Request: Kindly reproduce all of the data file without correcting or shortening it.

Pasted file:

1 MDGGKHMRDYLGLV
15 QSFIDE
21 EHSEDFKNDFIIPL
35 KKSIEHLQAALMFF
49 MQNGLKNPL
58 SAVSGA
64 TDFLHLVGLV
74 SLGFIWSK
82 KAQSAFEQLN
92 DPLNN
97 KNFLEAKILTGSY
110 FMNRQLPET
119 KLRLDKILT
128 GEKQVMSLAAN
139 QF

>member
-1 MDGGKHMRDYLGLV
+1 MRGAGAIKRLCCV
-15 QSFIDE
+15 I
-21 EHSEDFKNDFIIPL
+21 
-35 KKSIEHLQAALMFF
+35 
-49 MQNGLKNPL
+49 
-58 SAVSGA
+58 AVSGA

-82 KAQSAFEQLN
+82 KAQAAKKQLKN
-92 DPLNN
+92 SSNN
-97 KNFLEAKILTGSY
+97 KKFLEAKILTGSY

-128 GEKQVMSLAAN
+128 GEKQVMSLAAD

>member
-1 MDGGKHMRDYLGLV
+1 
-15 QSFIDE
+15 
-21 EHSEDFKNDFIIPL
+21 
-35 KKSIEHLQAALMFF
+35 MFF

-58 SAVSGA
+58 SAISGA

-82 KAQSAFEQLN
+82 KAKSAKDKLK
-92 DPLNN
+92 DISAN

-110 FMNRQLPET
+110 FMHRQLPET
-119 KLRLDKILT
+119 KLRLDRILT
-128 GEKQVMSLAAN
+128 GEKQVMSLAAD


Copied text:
1 MDGGKHMRDYLGLV
15 QSFIDE
21 EHSEDFKNDFIIPL
35 KKSIEHLQAALMFF
49 MQNGLKNPL
58 SAVSGA
64 TDFLHLVGLV
74 SLGFIWSK
82 KAQSAFEQLN
92 DPLNN
97 KNFLEAKILTGSY
110 FMNRQLPET
119 KLRLDKILT
128 GEKQVMSLAAN
139 QF

>member
-1 MDGGKHMRDYLGLV
+1 MRGAGAIKRLCCV
-15 QSFIDE
+15 I
-21 EHSEDFKNDFIIPL
+21 
-35 KKSIEHLQAALMFF
+35 
-49 MQNGLKNPL
+49 
-58 SAVSGA
+58 AVSGA

-82 KAQSAFEQLN
+82 KAQAAKKQLKN
-92 DPLNN
+92 SSNN
-97 KNFLEAKILTGSY
+97 KKFLEAKILTGSY

-128 GEKQVMSLAAN
+128 GEKQVMSLAAD

>member
-1 MDGGKHMRDYLGLV
+1 
-15 QSFIDE
+15 
-21 EHSEDFKNDFIIPL
+21 
-35 KKSIEHLQAALMFF
+35 MFF

-58 SAVSGA
+58 SAISGA

-82 KAQSAFEQLN
+82 KAKSAKDKLK
-92 DPLNN
+92 DISAN

-110 FMNRQLPET
+110 FMHRQLPET
-119 KLRLDKILT
+119 KLRLDRILT
-128 GEKQVMSLAAN
+128 GEKQVMSLAAD